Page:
Thursday, 28 July 2016

New study by Centre for Science and Environment shatters myth of star-rated ACs

New Delhi, July 27 (IBNS): The Centre for Science and Environment (CSE) has released a new study report which shatters the myth of star-rated ACs. “We wanted to find out how AC units perform under different outdoor temperature conditions and how that affects the energy savings from the star labeling programme of the Bureau of Energy Efficiency (BEE),” said Anumita Roychowdhury, executive director-
research and advocacy, Centre for Science and Environment (CSE), while releasing the Centre’s latest study on air conditioners here on Wednesday.

The CSE released the results of its lab tests of energy performance of popular 5-star rated split room air conditioners (RACs) under normal and maximum temperature conditions. The tests were carried out in a National Accreditation Board for Testing and Calibration Laboratory (NABL)-accredited laboratory based in Delhi.

The tests indicate that when the outdoor temperature increases to 40oC, a 5-star rated RAC starts performing like a 2-star rated RAC; at above 45oC, it is worse than a 1-star RAC. In peak summers, when temperatures are in the 40-50oC range, a 5-star RAC can start consuming 10-28 per cent more power than its declared capacity -- thus adding to the peak load demand on the electricity grid.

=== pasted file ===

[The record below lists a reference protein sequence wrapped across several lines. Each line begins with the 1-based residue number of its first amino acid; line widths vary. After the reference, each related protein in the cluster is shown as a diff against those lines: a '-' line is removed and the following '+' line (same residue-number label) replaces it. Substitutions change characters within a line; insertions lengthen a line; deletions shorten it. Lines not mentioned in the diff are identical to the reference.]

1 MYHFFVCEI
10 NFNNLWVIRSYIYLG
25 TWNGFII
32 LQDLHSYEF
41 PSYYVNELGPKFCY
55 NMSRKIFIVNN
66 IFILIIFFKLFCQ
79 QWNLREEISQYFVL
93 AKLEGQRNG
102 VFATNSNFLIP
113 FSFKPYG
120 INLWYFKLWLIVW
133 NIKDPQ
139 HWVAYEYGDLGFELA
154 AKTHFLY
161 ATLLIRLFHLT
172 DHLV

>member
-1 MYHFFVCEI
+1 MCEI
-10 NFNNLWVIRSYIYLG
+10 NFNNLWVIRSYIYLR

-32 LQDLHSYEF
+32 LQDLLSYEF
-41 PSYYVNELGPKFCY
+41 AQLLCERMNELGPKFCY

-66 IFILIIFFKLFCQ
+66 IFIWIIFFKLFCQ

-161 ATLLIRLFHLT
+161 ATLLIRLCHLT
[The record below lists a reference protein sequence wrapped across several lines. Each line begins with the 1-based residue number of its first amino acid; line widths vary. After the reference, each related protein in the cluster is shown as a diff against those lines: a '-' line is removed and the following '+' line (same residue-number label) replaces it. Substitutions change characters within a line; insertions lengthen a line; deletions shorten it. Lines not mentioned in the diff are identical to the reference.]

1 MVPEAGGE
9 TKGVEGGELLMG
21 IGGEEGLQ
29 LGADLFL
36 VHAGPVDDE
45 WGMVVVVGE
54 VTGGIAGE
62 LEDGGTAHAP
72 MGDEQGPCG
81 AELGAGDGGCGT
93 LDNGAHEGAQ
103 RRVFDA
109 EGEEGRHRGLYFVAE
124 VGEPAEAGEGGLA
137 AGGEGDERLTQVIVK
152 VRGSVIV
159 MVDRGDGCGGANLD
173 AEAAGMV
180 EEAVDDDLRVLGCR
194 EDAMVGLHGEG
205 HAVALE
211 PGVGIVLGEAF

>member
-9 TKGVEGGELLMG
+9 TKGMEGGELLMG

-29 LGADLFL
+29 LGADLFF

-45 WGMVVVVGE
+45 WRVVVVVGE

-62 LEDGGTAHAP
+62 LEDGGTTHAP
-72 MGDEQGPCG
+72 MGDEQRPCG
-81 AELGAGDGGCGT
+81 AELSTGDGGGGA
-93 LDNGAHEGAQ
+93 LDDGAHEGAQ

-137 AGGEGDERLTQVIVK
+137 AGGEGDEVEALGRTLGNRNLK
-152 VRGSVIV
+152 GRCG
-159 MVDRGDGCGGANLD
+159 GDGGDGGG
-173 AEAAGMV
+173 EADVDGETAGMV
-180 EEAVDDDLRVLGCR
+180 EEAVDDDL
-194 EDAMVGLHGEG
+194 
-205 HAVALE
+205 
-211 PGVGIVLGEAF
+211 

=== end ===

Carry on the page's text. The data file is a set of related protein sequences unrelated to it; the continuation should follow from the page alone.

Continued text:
Said Roychowdhury: “These tests have been carried out in view of the fact that air conditioners are responsible for peak energy consumption across cities. Their use increases when outside temperature is high.” 

In Delhi, air conditioning accounts for about 28 per cent of the total monthly electricity consumption during the hottest months. According to the BEE, ACs are responsible for almost 60 per cent of the Delhi’s peak electricity demand."

CSE researchers point out that while it is not unusual for RACs to consume more power to cool and suffer energy efficiency losses under climatic stress, the BIS and the BEE will have to address this with more stringent standards and test procedures to minimise deterioration in the real world. This, especially when extreme weather events and heat waves are expected to get more intense in future in many parts of India. 

The Centre for Science and Environment (CSE) has released a new study report which shatters the myth of star-rated ACs

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